Friday, April 3, 2009

Darwin's little tree

by Martín Bonfil Olivera
Published in
Milenio Diario, April 1, 2009

In 1837, returning from his five-year travel on board of theHMS Beagle, and starting the two decades he would spend thinking about the "transmutation of species", Charles Darwin wrote in his notebook the phrase "I think", and then he drew a little branched outline: the first evolutionary tree.

In 1859 he published The origin of species, and the only illustration he included was a more elaborate tree. Since then, the tree is evolution's dominant metaphor: a ramified process in which new species appear from pre-existent ones.

But attacking Darwin is a hobby few can resist, from fanatics that try to banish it to restless biologists that pretend to jump into fame by proving that some of his ideas are wrong.

And of course, there are a lot of aspects in which Darwin was wrong (his theory of heredity, for example, was way out of line). With time, the Darwinian theory of evolution by natural selection has been corrected, completed and fine tuned. Still, it remains as the backbone of modern evolutionary thinking.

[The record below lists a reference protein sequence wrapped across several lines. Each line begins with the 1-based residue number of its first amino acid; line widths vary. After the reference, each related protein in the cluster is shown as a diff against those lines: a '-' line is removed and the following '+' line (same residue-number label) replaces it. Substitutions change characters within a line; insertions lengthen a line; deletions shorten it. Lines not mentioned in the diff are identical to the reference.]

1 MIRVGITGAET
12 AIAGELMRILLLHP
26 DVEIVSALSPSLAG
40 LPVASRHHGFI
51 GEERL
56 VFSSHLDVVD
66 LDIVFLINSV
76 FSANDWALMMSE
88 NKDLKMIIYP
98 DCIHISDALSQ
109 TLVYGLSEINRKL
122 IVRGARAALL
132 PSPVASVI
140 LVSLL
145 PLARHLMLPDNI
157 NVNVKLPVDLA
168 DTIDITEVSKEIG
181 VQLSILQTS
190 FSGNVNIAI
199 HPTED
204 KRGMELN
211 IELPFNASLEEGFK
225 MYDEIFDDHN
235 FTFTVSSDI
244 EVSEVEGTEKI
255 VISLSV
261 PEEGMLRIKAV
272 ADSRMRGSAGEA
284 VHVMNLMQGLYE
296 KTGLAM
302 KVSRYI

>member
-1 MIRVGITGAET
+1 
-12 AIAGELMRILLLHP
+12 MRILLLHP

Recently, New Scientist magazine published an article that caused an upstir, because it declared that the discovery of "horizontal gene transfer" (not from parents to descendants, but like that which occurs when two bacteria exchange antibiotic resistance genes, or when a virus injects genes from another species into us, as has happened lots of times in human evolution) is the downfall of the image of evolution as a tree.

But gene evolution is not the same as species evolution. Of course, evolution is not as simple as Darwin thought, and in some aspects it looks more like a confusing web than a tidy tree. There are branches that are weirdly connected one with another (like when some bacteria entered old cells to become our mitochondria and chloroplasts). Maybe the tree has more than one root (there is evidence for several "origins of life" that later became connected).

Maybe the tree metaphor will change, or will be substituted by a web. But from that to proclaiming "the end of Darwin" or biology's next great revolution, there's a long way to go.

(translated by Adrián Robles Benavides)

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